Scientists At Work Photos

I always love a good photograph…and here’s Nature‘s 2018 #ScientistsAtWork winner.

More information and other amazing runner-up photos are in the full article: A photo celebration of scientists at work by Jack Leeming.


Time-to-parity for women publishing in STEM fields

A recent paper by Holman et al. in PLOS Biology presents a new look at the gender gap in publications for millions of authors from over one hundred countries in over six thousand journals.  You can interact with the data through their  web app.

The gender gap in science: How long until women are equally represented?
Luke Holman, Devi Stuart-Fox, Cindy E. Hauser, PLOS Biology 2018.

The authors present the current author gender ratio, its rate of change per year, and the estimate number of years until the gender ratio comes with 5% of parity.  A few notes below the image…

Here are the first things I noticed:

  1. The estimated percent of women authors “maxes out” at 50% (there’s a Figure 2 that includes fields with a higher percentage of women).
  2. – the preprint server that began as a mathematics and physics venue – has particularly poor percent of women authors.
  3. First author percentages tend to be “ahead of the curve” for each discipline, while last authors lag behind the numbers for all authors.  In many fields, first authors denote who did the most work, and last authors denote who funded the work.  My hunch is that a higher proportion of women get papers as graduate students and postdocs, whereas fewer women make it to senior-level faculty as heads of a lab.
  4. On a positive note, more women are publishing in the fields than before (the rate of change is mostly positive).

The paper’s supplementary figure S3 shows data for Computer Science (from arXiv).  Based on current trajectories, only two sub-categories (Information Theory and Robotics) hope to see gender parity within the next 50-100 years.  We still have a long way to go.

Changing Demographics of the Biomedical Workforce

Thanks to Mike the Mad Biologist’s blog, this article (from January 2017) resurfaced:

The new face of US science : Nature News & Comment

This study looks at census data to determine the demographics of PhD recipients in the biological or medical sciences.  The authors characterize a biomedical workforce that is fundamentally different from previous generations.  Their infographic contains the main trends:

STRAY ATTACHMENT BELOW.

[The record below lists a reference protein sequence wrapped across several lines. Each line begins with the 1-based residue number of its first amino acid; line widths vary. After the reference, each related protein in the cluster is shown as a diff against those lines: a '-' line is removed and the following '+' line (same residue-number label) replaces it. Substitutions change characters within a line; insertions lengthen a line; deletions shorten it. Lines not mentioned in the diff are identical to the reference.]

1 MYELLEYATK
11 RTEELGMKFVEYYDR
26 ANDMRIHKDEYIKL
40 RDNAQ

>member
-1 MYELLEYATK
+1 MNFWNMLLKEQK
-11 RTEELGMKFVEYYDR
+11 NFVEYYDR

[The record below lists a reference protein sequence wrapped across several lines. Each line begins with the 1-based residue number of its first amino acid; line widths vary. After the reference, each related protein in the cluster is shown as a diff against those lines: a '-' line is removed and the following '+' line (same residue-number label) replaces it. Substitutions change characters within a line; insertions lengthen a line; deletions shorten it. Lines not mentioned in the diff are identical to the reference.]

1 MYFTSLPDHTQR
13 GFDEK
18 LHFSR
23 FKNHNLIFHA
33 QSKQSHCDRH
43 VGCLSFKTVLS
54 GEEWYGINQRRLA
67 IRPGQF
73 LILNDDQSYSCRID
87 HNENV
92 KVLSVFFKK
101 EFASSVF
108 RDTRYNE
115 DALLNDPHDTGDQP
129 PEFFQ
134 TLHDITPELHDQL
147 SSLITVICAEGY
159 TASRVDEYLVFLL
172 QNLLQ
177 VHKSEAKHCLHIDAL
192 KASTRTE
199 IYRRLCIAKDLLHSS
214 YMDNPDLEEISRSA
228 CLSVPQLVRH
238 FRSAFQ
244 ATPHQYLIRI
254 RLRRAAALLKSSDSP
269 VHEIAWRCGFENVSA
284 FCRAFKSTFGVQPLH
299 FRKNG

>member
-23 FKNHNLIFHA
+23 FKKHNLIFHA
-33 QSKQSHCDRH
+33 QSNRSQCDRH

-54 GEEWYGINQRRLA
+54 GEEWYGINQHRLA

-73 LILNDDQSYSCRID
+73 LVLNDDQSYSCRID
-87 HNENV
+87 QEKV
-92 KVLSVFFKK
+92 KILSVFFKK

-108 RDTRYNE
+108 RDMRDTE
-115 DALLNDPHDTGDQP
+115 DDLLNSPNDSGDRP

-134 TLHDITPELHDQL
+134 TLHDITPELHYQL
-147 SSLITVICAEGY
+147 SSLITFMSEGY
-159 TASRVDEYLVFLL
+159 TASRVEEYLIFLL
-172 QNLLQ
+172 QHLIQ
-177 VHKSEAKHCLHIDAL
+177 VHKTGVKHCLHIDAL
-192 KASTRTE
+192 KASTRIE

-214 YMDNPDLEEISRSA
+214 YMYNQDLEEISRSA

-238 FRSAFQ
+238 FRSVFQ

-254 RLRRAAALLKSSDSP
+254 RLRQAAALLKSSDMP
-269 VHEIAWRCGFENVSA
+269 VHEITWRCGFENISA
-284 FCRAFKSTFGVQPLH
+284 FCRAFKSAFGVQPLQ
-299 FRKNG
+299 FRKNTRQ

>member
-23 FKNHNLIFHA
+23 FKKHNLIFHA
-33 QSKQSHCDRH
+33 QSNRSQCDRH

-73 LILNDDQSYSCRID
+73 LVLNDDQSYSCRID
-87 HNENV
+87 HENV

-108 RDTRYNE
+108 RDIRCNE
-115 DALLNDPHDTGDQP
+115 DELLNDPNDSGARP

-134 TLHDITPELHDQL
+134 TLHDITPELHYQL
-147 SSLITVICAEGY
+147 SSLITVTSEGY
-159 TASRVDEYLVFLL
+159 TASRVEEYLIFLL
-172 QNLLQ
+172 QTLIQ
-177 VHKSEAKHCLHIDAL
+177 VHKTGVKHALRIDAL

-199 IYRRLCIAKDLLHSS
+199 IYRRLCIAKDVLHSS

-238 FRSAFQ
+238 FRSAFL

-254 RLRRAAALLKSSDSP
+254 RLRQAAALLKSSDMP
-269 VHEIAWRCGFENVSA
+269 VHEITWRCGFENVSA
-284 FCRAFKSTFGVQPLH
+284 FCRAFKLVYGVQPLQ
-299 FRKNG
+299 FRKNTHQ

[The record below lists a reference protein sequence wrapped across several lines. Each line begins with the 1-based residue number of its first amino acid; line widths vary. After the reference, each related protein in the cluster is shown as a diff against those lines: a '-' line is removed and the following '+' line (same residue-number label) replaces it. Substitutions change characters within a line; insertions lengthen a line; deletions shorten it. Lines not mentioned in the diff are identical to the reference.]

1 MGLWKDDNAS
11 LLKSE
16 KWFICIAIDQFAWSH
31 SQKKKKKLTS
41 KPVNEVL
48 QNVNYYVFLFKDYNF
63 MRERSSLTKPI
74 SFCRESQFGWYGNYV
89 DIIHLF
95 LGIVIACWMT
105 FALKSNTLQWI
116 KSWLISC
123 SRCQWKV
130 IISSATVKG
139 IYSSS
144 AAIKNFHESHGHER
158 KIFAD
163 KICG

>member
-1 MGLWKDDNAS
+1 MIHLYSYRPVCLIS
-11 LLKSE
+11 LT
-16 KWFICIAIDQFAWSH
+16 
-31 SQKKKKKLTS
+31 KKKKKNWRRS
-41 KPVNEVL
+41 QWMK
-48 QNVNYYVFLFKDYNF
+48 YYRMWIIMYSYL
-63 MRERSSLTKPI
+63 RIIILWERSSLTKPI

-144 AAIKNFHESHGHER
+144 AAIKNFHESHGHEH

Heggeness et al, The new face of US science. Nature Comment, 2017




Marie Tharp, oceanographic cartographer

From Mike the Mad Biologist’s blog, I learned about Marie Tharp, the woman who mapped the ocean floor.  The amazing story is described in the articles below:

Seeing Is Believing: How Marie Tharp Changed Geology Forever (

Four facts about Marie Tharp, the woman whose art mapped the bottom of the sea (


Credit: Lamont-Doherty Earth Observatory and the estate of Marie Tharp, from the article linked below.


Popular Genes

Nature recently had a news feature documenting the most popular genes in the human genome by Elie Doglin.  In addition to a list of the most popular genes and their location in the human genome, the article discusses the history of popular genes.  Genes that became popular signaled new scientific discoveries at the time.  This was a fun read.


Source: Peter Kerpedjiev/NCBI-NLM (from The most popular genes in the human genome)


Fixing science, one researcher at a time

A recent column in Nature caught my attention today.  The piece, No researcher is too junior to fix science by John Tregoning, talks about the problematic competitiveness of science.  Tregoning ends the column with an appeal to combat this current scientific culture.

Let’s strive instead to stand together. One science historian called last month’s science march unprecedented in its scale and breadth. That energy and optimism need not dissipate — it should be funnelled into making the system function better. The pay-off might not be immediate, but let’s play the long game so that all can win.

I couldn’t have put it better.